weather?"

"N-n-no, sir."

"Then why did you start a new system on your own authority?" Greg
asked quietly.

Mock tried to answer, opened his mouth, in fact, and uttered a
few incoherent sounds, which quickly died in his throat.

"Sergeant Mock," said Greg, "we have just heard from our commanding
officer. He demands the utmost from every officer, non-com and
private. Are you prepared, and resolved, from this moment, to give
the utmost that is in you at all times?"

"Yes, sir!" replied Mock with great emphasis.

"You mean what you are saying, Sergeant?"

"Yes, sir."

"Very good, then," continued the young captain. "I am going to
take your word for it this time. But if I ever find you slacking
or shirking again, I am going to go to the colonel immediately and
ask him to 'break' you back to the ranks."

"Yes, sir," assented Mock, saluting.

"Are you fully familiar with all your drill work?"

"Yes, sir."

"Then remember that our enemies, the German soldiers, are men
who are drilled and drilled until they are perfect in their work,
and that their discipline is amazing. Keep the fact in mind that
we can hardly hope to whip our enemies unless we are at least as
good soldiers as they. That is all. Go back to your men, Sergeant."

Standing stiffly erect, Sergeant Mock brought up his right hand
in a crisp salute, then wheeled and walked briskly back to join
his men. Greg turned as if to say that he did not feel the need
of remaining to watch the rebuked sergeant.

"By Jove!" uttered Captain Cartwright. "I do wish, Holmes, you'd
come over and dress down some of my non-coms. I've been trying
for three days to put 'pep' into some of them, and the K.O. frowned
at me this morning."

"Non-com" is the Army abbreviation for "non-commissioned
officers" - -corporals and sergeants - -while "K.O." is Army slang
for commanding officer.

Arrived at an unpainted wooden barracks, in size and appearance
just like those of the enlisted men, the three captains entered
and walked up a flight of stairs to the floor above. Here they
passed through a narrow corridor with doors on both sides that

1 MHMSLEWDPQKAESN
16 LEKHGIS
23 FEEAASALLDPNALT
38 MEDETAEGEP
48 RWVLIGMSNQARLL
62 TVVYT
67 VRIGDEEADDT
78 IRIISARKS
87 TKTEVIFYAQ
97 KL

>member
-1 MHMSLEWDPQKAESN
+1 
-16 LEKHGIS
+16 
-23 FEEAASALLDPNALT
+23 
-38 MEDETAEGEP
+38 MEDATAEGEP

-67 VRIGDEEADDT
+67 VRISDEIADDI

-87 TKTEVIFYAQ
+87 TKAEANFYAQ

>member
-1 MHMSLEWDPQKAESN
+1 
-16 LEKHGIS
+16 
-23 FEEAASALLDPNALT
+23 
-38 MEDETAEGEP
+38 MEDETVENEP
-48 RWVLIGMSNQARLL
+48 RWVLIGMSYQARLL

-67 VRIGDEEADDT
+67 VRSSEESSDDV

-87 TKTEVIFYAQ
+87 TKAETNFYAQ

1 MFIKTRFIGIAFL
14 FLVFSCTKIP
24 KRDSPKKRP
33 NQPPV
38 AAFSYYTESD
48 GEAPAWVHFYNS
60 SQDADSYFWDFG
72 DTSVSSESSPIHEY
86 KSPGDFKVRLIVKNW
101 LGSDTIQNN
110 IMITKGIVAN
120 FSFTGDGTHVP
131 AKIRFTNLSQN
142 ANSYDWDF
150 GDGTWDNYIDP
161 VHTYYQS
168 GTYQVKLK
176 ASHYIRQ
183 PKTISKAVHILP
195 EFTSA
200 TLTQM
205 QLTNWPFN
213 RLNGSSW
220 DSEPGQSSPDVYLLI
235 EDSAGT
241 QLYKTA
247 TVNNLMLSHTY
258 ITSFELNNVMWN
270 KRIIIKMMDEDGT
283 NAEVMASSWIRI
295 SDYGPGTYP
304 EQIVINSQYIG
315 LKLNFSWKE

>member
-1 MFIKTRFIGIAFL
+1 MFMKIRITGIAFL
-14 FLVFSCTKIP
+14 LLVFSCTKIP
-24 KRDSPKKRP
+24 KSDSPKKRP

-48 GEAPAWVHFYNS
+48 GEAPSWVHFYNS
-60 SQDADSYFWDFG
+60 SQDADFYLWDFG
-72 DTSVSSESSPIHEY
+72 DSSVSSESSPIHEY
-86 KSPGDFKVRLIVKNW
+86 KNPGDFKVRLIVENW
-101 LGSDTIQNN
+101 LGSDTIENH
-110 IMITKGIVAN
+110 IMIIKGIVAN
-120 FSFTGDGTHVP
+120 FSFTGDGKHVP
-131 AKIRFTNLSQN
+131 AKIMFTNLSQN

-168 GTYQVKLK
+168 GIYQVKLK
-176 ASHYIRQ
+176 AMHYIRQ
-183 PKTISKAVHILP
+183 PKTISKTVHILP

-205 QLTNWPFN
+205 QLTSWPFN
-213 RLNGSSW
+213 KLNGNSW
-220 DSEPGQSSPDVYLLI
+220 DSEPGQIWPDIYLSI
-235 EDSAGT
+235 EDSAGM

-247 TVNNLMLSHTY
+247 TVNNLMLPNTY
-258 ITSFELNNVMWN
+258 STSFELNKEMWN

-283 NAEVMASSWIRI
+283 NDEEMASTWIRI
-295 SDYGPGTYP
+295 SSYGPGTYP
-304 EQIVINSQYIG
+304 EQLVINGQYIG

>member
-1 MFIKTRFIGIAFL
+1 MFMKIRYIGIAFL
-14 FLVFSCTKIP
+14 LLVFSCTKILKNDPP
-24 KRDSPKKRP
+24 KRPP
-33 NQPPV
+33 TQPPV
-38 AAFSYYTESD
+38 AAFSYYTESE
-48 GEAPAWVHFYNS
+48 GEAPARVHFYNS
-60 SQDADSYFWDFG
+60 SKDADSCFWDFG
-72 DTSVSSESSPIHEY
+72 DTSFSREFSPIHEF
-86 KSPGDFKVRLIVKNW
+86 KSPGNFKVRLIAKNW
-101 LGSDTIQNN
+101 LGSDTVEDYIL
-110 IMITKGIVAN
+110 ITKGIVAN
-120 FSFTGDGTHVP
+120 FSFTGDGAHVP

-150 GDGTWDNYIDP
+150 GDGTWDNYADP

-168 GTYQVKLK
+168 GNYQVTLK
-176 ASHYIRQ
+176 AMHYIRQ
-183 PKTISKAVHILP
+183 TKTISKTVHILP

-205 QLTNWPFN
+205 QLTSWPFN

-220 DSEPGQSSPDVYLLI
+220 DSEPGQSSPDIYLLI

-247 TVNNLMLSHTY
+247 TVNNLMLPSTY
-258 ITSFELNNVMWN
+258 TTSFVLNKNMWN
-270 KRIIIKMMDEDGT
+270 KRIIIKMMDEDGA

bore the cards of the officers who slept behind the respective
doors. Cartwright went to his own room, while Greg followed Dick
into the latter's quarters.

Plain enough was the room, seven and a half feet wide and ten
feet in length, with a single sliding window at the front. Walls
and ceiling, like the floor, were of pine boards. There were
shelves around two sides of the room, with clothing hooks underneath.
Under the window was a desk, with a cot to one side; the rest
of the furniture consisted of two folding camp chairs.

Entering, Dick hung up his campaign hat on one of the hooks, Greg
doing the same. On account of the heat of the day neither young
captain wore a tunic. Each unbuttoned the top button of his olive
drab Army shirt before he dropped into a chair.

"What do you think of the new K.O.?" Dick asked, as he picked a
newspaper up from the desk and started to fan himself.

"He means business," Greg returned. "I am glad he does," Dick
went on. "This is no time for slack soldiering. Greg, I'll feel
consoled for working eighteen hours a day if it results in making
the Ninety-ninth the best infantry regiment of the line."

"Can it be done?" Greg inquired.

"Yes."

"But I've a hunch that every other regiment is striving for the
same honor," Captain Holmes continued. "Ours isn't the only K.O.
who covets the honor of commanding the best regiment of 'em all."

"It can be done," Dick insisted, "and I say it must be done."

"Yet other regiments would be so close to us in excellence that
it would be hard to name the one that is really best."

"In that case we wouldn't have won the honor," Dick smilingly
insisted.

"Then consider that fellow Cartwright," Greg added, lowering his
voice a bit. "He's a born shirker, and one weak company would make
a regiment that much poorer."

"If Cartwright shirks, then mark my word that he'll be dropped,"
Dick rejoined quickly. "But Greg, man, this is war-time, and
the biggest and most serious war in which we were ever engaged.
There must be no doubts - -no ifs or buts. We must have a regiment
one hundred per cent. perfect. I'm going to do my share with
a company one hundred percent. good, even if I don't find time
for any sleep."

Up the corridor there sounded a knock at a door. Something was
said in a low voice. Then the knock was repeated on Prescott's
door.

"Come in!" called Dick.

An orderly entered saluting.

"Orders from the adjutant, sir," said the soldier, handing Prescott
a folded paper. He handed one like it to Greg, then saluted and
left the room, knocking at the next door.

"Company drill from one to two-thirty," summarized Prescott, glancing
through the typewritten words on the unfolded sheet. "Practice
march by battalions from two-forty-five to three-forty-five.
Squad drill from four o'clock until retreat. That looks brisk, Greg."